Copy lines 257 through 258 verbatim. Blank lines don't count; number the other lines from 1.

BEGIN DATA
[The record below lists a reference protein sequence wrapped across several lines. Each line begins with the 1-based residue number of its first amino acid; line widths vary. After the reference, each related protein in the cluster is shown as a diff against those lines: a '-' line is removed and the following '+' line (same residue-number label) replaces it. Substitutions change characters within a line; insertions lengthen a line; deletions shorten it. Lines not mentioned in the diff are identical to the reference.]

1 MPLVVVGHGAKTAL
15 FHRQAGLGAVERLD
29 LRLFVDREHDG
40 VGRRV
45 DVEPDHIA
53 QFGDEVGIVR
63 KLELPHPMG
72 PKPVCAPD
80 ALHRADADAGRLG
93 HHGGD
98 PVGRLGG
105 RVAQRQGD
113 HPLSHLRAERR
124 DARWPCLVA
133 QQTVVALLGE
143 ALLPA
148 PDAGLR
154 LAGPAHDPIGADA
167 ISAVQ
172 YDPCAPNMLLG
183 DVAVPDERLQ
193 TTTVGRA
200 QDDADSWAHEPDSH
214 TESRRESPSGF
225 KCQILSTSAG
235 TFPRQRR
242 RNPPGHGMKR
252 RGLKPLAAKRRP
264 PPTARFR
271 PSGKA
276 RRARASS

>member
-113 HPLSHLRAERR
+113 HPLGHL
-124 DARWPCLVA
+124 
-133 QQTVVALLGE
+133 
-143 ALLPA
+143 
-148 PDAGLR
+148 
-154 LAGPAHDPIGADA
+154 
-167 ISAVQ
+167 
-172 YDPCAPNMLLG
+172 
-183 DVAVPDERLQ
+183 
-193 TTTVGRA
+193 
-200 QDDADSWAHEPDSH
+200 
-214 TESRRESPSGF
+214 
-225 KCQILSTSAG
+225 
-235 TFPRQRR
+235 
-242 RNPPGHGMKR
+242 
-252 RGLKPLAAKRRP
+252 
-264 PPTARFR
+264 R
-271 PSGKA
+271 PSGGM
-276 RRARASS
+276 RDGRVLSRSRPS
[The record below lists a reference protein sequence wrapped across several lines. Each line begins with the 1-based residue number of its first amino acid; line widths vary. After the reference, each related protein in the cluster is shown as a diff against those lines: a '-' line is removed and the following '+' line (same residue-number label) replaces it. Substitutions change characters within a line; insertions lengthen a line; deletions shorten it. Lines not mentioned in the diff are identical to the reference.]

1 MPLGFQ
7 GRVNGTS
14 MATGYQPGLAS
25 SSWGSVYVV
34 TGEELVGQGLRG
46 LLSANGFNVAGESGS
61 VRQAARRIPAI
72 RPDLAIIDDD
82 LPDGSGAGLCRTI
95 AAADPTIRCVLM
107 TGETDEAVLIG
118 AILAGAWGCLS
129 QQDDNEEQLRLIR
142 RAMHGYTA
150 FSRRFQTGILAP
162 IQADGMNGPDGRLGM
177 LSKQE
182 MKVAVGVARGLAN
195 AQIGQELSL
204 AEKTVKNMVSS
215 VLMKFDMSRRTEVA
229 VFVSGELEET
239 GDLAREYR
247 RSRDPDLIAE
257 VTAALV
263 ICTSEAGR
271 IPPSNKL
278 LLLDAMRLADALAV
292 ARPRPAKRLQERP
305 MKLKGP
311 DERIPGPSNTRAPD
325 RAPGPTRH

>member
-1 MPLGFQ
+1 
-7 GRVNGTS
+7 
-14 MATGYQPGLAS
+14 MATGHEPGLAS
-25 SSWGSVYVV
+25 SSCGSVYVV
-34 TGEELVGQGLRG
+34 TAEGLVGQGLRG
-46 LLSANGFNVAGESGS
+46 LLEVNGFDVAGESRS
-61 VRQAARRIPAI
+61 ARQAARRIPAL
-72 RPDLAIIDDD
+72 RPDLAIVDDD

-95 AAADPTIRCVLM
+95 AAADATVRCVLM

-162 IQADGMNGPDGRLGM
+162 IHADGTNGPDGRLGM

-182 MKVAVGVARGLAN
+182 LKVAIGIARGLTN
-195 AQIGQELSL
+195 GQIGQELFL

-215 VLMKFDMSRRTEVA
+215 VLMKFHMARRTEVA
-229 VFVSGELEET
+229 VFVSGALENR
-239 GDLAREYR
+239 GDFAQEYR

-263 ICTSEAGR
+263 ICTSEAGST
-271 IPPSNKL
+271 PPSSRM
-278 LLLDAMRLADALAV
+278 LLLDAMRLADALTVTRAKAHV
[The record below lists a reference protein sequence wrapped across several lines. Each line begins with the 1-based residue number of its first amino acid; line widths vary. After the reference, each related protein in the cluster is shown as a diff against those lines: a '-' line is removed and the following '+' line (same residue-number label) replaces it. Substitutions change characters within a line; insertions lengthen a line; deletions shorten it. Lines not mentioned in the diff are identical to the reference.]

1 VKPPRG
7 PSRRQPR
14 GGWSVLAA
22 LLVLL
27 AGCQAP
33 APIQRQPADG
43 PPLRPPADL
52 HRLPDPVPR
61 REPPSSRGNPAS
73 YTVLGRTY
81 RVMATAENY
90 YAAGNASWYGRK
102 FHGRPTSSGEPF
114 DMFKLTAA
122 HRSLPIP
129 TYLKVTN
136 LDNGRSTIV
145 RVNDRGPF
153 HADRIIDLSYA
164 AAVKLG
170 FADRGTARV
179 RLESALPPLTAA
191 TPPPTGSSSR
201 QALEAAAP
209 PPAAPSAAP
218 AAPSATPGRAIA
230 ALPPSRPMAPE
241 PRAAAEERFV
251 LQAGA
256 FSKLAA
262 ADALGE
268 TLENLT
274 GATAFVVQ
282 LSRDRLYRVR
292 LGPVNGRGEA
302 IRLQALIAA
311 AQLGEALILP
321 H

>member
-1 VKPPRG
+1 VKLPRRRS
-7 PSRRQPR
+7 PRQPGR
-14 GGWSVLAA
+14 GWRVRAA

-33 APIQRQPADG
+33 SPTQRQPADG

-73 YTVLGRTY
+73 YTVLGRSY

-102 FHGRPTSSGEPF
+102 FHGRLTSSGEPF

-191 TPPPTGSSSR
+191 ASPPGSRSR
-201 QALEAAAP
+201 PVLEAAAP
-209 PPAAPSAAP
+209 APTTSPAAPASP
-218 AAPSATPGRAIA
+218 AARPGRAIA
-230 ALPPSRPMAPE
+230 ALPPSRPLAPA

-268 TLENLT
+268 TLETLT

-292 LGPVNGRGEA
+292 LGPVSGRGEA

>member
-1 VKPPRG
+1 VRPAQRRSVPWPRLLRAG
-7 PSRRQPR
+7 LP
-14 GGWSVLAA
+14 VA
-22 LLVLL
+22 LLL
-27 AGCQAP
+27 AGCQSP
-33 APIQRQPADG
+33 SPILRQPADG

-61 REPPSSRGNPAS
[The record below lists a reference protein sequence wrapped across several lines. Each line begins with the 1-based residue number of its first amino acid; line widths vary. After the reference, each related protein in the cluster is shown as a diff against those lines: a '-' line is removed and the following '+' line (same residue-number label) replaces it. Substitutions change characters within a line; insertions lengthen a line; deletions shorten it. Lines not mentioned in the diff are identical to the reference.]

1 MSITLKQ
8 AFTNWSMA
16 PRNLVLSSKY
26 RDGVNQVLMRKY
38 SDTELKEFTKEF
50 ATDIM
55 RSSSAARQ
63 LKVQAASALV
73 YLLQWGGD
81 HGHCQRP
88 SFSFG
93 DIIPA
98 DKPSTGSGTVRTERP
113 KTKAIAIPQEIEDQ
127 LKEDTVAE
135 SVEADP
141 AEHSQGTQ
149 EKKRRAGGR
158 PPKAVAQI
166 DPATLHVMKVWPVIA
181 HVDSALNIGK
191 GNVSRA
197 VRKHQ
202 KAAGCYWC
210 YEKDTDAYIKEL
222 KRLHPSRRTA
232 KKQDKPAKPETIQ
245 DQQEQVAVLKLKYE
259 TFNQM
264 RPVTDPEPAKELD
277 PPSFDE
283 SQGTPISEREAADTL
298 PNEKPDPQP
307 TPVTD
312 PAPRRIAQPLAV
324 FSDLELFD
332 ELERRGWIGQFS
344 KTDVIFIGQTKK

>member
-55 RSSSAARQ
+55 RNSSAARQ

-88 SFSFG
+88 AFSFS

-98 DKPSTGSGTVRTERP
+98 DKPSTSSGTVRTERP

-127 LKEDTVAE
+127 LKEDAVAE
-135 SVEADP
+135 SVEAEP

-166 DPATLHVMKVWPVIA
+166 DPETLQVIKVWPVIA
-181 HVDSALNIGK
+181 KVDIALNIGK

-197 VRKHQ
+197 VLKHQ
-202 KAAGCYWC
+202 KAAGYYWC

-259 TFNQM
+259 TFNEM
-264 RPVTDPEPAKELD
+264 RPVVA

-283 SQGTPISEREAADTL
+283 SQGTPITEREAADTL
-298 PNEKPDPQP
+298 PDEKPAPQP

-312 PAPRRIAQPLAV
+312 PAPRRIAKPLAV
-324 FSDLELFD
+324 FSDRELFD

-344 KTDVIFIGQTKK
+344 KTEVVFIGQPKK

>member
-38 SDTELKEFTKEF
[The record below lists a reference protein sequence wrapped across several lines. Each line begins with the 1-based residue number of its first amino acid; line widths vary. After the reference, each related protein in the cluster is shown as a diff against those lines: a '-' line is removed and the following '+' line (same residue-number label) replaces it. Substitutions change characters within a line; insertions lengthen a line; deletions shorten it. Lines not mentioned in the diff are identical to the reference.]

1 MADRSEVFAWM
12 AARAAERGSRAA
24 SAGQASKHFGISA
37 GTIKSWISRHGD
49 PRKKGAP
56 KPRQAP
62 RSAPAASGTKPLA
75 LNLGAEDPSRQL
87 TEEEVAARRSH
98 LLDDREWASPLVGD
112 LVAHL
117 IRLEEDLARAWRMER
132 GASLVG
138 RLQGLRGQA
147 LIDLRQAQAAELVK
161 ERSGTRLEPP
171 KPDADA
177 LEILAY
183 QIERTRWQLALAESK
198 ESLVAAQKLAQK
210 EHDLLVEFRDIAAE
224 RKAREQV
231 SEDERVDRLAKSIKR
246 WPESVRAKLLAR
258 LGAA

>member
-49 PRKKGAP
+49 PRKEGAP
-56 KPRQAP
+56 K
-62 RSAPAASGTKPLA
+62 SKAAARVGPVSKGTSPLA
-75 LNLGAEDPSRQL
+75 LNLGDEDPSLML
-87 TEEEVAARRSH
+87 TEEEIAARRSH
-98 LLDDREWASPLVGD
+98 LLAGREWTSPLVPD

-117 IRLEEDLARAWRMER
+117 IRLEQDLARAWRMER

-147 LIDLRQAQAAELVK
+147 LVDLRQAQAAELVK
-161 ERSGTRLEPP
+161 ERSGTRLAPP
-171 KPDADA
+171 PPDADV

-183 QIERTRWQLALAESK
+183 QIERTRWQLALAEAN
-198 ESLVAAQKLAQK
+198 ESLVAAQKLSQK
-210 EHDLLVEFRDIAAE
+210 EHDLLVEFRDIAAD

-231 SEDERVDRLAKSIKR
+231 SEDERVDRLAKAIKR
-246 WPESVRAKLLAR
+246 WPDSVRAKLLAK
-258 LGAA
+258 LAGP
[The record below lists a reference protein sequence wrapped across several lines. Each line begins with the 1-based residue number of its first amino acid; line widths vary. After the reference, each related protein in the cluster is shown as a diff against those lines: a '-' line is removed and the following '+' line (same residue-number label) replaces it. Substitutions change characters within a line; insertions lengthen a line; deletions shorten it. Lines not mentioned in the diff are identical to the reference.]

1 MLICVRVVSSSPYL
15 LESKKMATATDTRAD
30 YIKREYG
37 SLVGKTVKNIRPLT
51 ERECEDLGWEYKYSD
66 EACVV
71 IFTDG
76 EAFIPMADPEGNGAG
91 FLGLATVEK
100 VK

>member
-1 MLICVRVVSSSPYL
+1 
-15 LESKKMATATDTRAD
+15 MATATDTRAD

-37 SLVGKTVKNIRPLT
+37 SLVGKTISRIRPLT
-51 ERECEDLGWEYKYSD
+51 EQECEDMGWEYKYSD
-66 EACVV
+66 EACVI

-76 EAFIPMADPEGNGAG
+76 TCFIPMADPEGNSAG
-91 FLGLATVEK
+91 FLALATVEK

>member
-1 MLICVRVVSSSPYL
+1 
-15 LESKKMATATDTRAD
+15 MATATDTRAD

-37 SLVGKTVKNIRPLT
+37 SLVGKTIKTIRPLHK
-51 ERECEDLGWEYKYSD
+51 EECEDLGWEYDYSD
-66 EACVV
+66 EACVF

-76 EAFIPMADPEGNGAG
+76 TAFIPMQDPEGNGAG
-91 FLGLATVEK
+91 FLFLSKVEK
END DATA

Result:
312 PAPRRIAQPLAV
324 FSDLELFD